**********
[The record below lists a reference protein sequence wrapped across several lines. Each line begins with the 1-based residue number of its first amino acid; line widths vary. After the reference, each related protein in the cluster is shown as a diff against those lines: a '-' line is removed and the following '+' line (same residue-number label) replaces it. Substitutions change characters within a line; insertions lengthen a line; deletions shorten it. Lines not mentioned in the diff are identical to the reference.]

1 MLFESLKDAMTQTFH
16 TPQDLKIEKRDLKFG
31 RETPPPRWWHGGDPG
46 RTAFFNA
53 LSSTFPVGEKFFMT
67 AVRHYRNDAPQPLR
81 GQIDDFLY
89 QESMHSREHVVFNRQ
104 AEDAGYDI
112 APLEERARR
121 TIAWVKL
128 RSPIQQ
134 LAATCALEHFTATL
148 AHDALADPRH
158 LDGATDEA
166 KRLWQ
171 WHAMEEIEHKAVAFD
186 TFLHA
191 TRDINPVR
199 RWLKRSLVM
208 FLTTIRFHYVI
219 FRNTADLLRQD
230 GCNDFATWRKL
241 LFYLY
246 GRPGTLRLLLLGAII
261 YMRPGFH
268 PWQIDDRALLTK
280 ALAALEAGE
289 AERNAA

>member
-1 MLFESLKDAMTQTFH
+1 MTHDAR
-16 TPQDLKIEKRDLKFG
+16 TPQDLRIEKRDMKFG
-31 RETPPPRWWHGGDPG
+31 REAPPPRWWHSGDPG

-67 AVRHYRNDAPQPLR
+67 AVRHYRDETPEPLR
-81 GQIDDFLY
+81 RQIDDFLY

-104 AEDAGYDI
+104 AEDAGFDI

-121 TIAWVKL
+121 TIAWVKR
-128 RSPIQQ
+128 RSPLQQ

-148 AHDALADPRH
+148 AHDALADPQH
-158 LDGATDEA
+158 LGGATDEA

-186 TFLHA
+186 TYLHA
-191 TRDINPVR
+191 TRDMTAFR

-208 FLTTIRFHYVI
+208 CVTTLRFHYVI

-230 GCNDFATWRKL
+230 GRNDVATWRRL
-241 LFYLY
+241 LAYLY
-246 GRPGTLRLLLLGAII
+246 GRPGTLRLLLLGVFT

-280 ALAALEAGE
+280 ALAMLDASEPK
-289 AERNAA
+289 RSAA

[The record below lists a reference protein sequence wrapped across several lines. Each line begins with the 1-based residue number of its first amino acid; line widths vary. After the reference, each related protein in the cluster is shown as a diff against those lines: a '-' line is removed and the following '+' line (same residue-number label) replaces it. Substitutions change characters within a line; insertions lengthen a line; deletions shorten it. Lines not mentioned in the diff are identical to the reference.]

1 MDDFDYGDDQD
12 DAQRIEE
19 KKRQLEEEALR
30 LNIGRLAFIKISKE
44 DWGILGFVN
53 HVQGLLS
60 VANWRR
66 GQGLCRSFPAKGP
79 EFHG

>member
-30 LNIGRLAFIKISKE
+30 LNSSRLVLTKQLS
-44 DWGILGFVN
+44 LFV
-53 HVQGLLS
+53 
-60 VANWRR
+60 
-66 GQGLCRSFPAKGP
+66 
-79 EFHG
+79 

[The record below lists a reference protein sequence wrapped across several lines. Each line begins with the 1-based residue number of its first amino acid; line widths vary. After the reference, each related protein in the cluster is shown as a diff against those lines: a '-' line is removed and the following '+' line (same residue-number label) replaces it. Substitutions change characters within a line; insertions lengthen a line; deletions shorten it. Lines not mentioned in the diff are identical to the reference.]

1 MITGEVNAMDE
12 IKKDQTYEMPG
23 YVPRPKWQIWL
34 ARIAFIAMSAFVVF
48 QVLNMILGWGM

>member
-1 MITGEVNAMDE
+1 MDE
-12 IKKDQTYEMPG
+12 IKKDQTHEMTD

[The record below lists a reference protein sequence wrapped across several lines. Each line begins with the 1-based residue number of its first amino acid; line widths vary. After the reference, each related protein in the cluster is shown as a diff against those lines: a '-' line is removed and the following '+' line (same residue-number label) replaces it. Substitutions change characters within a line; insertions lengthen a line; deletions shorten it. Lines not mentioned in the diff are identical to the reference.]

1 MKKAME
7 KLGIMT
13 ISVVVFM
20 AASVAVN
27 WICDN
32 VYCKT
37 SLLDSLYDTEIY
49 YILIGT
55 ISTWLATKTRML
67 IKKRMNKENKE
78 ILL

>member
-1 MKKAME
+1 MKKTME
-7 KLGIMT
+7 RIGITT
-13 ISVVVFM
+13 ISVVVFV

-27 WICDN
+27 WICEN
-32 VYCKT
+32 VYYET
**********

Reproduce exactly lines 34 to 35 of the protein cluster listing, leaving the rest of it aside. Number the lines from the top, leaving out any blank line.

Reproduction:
-16 TPQDLKIEKRDLKFG
+16 TPQDLRIEKRDMKFG